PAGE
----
Partner organization Tanate Wilderness
4x4 Tanate Wilderness Trails
The Comanis Foundation has established Tanate Wilderness, a Botswana-based tourism company, which is developing wilderness trails and campsites, as well as other sustainable tourism activities, in a 7’000 square kilometer region of largely undisturbed wilderness in southern Botswana.
This tourism development project is a partnership with the Botswana government and local communities, and aimed at utilizing the natural assets sustainably. Local communities rely on the area for natural resources and, together with Tanate, have means to realize value from the region for current and future generations. Sustainable, ecologically viable tourism operations with realistic business models are imperative to the Tanate project.
Photo: Julia Burger
Trails and campsites form the central concept of the development plan and, over time, additional unique and differentiated wilderness trails and campsites will be developed. Further, a small house in Zutshwa village will be refurbished for a village-stay project, and there are future plans for cultural tourism in the area, among other developments.
Currently, the existing trails and campsites are being used mostly by tour operators taking groups through the area, European self-drive clientele, and South African 4X4 enthusiasts comprising individuals and club groups. For the trails and campsites, Tanate will soon deploy an advanced website providing information, maps and an online booking system.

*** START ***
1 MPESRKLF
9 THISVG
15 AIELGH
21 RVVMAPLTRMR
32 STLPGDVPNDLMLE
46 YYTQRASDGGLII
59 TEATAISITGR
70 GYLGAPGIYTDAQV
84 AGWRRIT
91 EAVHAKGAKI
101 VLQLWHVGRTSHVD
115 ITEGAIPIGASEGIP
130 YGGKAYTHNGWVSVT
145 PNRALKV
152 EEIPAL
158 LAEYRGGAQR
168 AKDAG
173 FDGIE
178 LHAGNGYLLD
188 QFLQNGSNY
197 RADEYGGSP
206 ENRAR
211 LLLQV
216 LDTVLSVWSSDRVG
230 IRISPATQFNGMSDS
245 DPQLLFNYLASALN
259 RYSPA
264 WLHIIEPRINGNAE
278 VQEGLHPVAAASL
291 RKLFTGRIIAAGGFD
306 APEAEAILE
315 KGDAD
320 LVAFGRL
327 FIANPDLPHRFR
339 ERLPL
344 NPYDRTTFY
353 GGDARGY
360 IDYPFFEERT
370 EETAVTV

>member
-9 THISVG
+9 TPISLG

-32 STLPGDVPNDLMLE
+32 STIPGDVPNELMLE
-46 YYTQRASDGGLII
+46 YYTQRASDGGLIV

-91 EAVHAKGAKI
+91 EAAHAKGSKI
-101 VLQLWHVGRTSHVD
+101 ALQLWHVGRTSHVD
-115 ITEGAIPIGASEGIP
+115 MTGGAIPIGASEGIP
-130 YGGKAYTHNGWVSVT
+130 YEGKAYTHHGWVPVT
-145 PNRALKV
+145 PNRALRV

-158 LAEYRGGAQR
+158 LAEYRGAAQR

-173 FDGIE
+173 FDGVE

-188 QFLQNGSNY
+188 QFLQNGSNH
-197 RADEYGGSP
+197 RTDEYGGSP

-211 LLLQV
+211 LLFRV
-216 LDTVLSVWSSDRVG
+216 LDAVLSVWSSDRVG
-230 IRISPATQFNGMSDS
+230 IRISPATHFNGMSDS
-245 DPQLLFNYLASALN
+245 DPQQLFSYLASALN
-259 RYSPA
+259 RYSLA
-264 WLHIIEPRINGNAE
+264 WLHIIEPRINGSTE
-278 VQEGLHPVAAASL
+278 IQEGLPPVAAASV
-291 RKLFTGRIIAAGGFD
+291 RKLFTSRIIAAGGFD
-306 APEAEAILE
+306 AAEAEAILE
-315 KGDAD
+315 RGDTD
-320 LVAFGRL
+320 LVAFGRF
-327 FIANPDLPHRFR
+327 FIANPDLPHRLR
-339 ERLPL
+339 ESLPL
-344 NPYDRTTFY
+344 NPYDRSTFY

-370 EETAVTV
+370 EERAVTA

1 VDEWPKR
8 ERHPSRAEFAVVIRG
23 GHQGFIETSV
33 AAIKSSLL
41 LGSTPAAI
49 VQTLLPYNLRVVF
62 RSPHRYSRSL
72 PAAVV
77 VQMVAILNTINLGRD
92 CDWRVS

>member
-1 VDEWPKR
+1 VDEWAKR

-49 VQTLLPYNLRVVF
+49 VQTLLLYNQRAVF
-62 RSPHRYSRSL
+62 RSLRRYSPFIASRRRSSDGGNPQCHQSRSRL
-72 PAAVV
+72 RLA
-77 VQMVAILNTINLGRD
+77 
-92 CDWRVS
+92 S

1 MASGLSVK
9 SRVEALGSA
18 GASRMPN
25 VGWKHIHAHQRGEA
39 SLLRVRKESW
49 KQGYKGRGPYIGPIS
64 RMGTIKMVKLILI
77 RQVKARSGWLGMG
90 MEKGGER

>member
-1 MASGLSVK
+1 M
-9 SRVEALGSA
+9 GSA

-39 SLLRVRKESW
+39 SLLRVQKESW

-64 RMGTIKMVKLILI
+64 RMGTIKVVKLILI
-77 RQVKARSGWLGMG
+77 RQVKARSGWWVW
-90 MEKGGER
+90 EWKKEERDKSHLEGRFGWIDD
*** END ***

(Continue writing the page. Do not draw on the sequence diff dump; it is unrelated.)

4 x4 KD2 /Tanate Wilderness trails
The area under development is adjacent to the Kgalagadi Transfrontier Park and no fences exist between the park and Tanate’s area of tourism operations, allowing free movement of wildlife such as springbok, steenbok, gemsbok, eland, hartebeest, wildebeest and kudu, and their predators cheetah, leopard, lion, wild dog and hyaena, across Tanate’s trails and through the campsites.
A number of remote campsites have been selected for their intrinsic beauty, overlooking large and attractive pans at times occupied by antelope and predators. The camps are basic, and guests must be self-sufficient in food, water and fuel. Plans are in progress to build a small firepad and a toilet at each campsite.